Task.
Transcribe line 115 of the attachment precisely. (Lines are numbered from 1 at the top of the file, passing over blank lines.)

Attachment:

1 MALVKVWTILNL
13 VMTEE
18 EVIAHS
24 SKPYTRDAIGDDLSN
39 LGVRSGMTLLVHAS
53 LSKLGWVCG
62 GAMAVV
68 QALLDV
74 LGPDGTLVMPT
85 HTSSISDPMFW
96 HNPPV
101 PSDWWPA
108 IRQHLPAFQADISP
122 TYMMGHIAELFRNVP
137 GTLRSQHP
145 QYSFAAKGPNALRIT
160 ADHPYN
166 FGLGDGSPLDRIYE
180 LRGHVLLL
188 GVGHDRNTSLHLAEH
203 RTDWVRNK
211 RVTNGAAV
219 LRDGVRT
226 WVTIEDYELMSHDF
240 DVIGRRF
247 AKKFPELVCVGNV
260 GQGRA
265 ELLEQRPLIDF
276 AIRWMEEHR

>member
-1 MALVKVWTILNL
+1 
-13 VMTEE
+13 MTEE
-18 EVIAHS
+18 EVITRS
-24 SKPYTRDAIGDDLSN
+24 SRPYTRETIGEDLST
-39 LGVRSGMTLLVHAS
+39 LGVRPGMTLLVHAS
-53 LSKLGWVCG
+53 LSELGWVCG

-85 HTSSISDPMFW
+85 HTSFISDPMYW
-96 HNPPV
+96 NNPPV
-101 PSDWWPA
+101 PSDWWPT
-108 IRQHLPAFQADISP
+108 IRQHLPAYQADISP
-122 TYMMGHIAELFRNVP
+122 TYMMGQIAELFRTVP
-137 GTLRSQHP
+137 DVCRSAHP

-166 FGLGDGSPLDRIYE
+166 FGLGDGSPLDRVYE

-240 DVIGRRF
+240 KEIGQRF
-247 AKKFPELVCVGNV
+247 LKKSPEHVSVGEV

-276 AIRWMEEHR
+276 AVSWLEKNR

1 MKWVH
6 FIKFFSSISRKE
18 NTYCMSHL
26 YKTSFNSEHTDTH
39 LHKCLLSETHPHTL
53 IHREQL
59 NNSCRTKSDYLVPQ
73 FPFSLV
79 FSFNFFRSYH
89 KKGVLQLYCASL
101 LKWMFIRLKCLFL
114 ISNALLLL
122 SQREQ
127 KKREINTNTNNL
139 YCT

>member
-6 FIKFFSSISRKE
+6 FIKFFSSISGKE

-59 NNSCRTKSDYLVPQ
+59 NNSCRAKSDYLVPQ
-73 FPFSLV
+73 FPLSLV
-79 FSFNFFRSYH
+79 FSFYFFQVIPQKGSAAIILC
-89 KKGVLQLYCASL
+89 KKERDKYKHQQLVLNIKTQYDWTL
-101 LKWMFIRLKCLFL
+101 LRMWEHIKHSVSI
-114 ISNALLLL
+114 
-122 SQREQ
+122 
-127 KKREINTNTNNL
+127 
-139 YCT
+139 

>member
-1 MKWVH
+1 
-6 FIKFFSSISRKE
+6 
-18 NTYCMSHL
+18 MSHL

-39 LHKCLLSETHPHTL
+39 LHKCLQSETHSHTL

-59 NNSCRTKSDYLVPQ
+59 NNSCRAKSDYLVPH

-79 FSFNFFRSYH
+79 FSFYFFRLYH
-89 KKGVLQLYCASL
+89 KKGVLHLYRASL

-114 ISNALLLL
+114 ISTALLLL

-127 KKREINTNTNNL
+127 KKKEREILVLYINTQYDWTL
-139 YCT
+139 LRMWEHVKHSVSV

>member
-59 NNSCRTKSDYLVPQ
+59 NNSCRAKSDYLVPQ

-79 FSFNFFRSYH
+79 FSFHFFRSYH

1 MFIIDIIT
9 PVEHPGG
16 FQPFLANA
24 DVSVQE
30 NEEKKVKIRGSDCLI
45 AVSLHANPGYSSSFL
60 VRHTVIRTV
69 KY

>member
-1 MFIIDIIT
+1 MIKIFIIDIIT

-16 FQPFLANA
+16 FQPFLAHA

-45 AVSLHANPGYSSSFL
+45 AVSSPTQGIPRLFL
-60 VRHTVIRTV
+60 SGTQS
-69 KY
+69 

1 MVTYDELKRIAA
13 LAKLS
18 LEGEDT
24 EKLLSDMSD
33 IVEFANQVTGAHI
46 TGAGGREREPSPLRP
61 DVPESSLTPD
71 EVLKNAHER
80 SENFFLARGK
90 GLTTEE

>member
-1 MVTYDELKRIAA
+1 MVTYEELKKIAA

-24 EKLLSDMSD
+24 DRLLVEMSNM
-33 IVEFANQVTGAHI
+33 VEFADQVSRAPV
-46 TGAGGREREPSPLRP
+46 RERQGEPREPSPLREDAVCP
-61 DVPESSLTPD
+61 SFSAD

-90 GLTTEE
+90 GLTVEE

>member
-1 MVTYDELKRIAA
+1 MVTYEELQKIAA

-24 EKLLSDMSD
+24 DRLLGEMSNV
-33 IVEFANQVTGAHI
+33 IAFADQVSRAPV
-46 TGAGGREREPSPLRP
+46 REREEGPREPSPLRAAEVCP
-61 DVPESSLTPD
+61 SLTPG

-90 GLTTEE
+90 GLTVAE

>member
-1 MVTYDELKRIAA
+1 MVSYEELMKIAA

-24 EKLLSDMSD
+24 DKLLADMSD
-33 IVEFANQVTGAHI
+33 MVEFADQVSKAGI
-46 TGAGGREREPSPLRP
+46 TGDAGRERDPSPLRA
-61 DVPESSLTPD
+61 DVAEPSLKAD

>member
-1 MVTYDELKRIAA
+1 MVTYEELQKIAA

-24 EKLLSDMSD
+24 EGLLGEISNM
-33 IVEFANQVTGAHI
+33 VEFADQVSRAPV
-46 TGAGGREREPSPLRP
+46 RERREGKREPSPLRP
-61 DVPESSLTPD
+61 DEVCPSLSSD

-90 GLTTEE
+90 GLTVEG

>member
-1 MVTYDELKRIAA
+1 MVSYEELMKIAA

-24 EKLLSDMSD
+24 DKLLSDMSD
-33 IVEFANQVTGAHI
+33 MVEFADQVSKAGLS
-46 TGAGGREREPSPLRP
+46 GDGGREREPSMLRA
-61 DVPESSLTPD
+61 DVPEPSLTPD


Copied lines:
+114 ISTALLLL